“Would you tell me please which way I ought to go from here?”
“That depends a good deal on where you want to get to” said the Cat
“I don’t much care where…” said Alice
“Then it doesn’t matter which way you go”, said the Cat
from Lewis Carroll’s *Alice in Wonderland
I’m very happy to be nominated as Expert of the Month at DemGen. It has given me the opportunity to share a few things I strongly believe in… When I began brainstorming on what I would write about over the next 4-5 weeks, I figured it was best to systematically spell out for you the exact process I go through with clients in DemGen’s flagship program, The Future Vision Map ©
In the course of six one-on-one sessions, clients define and build their vision and strategy for business success. Over the next 4-5 weeks, I will be walking you through the entire program – blog post by blog post. Not bits and pieces, but the WHOLE thing, so if you wish to build your Future Vision Map on your own, you can.
Ever since Simon Sinek wrote his book, ‘Start with Why’ a couple of years ago, I’ve been extra inspired to ask ‘why’ I do everything I do – both in my personal life and my business life. So before we get started with this series of articles, let me first explain to you why we at DemGen bother with The Future Vision Map at all.
At its core, The Future Vision Map (FVM) is, as the name implies, a map that lays out the terrain in which your business competes, along with specific destination points you wish to reach. It all starts with the entrepreneur’s vision – where he or she would like their business to be in 3-5 years time, and ends with an Action Plan of how that vision can be achieved. A couple of differences between a traditional business plan and a FVM include:
1) Considerable time is spent in defining and crystallizing an entrepreneur’s vision before beginning to develop business strategies and action plans;
2) A FVM is not a 50-page document you keep on a shelf. It is an actionable living, breathing document that you refer to regularly when building your business.
Here at DemGen, we encourage clients to build their FVM prior to seeking our marketing, operations and business support expertise. Time and time again, I have personally seen clients receive two key benefits during our FVM sessions. This is why we do it:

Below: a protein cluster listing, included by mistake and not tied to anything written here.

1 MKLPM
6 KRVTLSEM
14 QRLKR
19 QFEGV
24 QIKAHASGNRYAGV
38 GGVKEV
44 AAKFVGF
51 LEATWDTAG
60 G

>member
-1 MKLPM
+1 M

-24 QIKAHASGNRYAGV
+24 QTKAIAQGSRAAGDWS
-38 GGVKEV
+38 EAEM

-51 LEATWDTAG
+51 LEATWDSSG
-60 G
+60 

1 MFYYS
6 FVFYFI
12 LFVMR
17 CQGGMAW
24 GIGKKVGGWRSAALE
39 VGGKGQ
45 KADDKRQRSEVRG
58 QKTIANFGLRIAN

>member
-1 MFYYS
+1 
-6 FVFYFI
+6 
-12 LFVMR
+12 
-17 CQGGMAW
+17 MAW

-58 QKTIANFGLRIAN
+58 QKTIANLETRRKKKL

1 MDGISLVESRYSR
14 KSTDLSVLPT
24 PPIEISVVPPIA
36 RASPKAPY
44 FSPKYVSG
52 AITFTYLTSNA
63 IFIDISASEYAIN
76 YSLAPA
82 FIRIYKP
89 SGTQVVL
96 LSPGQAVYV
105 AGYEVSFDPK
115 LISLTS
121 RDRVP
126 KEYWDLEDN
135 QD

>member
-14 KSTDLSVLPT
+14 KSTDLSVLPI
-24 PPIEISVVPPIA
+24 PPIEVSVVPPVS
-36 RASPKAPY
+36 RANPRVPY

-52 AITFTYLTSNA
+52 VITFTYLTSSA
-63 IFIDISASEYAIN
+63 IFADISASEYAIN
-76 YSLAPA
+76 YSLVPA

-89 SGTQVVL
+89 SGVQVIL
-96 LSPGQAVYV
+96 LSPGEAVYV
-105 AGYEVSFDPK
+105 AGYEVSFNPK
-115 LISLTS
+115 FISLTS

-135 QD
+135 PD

1. Clarity and focus
It doesn’t matter which stage of business you’re in – ideation, start-up, growth or decline. Running a business is like decision-making on steroids. Everywhere you look, there’s a decision to be made. Not only that, in order to grow sales and profits as well as manifest your business vision, you need to take calculated risks.
Now, you really can’t make good decisions and take calculated risks without a strong understanding the business environment, your industry or your business’ internal resources and capabilities. You may think you know a lot about what’s going on, but from time to time, it’s important to take a rain check and see whether your gut feeling matches reality. Taking the time to go through a process of visioning and planning will turbo charge your decision-making ability and give you the confidence to take calculated risks.
2. New ideas for products and services
Yahoo!’s new CEO, Marissa Mayer is an ideas expert that served at Google for 13 years. She recently mentioned that at Google, new product ideas came from strategic planning. Google is one of the most innovative companies in the world, churning out more products and services than most other companies around. They know that by bringing their best minds to the table and taking the time to understand markets, customers and themselves better, they can create more A-ha! moments that see the birth of new products and services. These new products and services keep the company relevant and boost revenues and profitability.
In conclusion, visioning and planning can take a backseat as we often find ourselves putting out fires on a daily basis. But if done properly, visioning and planning can give you the spark necessary to take your business to new places – boosting revenues and profits and ultimately giving you the life you want. Next week, we’ll deep dive into the first phase of the FVM – defining your future vision, where we’ll look at six aspects of your business and how you can create a strong future vision for each. Stay tuned!
For now, I’ll see you in the comments. Ask me anything about strategic planning and future visioning, and I’ll try my best to answer. Each week, readers with the best comments and questions have a chance to win something from DemGen. So don’t hold back – I look forward to hearing from you.
Faheem Moosa is DemGen’s lead business strategist and developer of the Future Vision Map. He can be reached at
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